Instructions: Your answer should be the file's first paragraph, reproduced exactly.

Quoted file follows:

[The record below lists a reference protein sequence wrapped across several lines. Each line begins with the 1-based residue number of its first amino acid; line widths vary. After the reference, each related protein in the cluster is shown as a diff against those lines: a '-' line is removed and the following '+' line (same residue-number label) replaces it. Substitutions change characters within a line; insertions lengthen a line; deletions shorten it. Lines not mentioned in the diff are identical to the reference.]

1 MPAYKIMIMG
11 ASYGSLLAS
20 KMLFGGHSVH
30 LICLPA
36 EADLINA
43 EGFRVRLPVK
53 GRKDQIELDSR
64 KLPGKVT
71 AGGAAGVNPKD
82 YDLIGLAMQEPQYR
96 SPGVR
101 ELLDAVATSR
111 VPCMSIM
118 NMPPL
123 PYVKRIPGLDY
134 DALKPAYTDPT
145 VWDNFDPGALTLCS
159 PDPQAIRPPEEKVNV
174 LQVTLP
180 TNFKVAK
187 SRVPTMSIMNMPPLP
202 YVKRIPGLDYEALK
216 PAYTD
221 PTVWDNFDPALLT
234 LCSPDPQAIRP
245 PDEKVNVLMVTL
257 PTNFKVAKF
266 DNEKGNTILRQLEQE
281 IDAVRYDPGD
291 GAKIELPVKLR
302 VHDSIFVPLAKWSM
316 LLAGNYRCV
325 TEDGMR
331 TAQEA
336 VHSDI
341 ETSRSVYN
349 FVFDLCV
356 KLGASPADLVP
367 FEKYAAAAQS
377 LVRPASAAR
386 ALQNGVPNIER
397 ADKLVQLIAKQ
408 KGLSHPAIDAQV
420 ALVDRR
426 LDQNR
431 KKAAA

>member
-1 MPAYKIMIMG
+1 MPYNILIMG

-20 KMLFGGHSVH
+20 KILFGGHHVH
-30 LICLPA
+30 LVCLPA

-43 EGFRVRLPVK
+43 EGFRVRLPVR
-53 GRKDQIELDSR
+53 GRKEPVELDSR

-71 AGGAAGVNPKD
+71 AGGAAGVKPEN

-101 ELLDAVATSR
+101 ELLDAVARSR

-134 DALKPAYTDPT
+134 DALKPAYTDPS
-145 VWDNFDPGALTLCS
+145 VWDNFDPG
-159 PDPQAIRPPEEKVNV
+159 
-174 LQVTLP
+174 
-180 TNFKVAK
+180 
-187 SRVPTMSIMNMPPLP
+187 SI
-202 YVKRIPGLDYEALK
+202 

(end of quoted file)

[The record below lists a reference protein sequence wrapped across several lines. Each line begins with the 1-based residue number of its first amino acid; line widths vary. After the reference, each related protein in the cluster is shown as a diff against those lines: a '-' line is removed and the following '+' line (same residue-number label) replaces it. Substitutions change characters within a line; insertions lengthen a line; deletions shorten it. Lines not mentioned in the diff are identical to the reference.]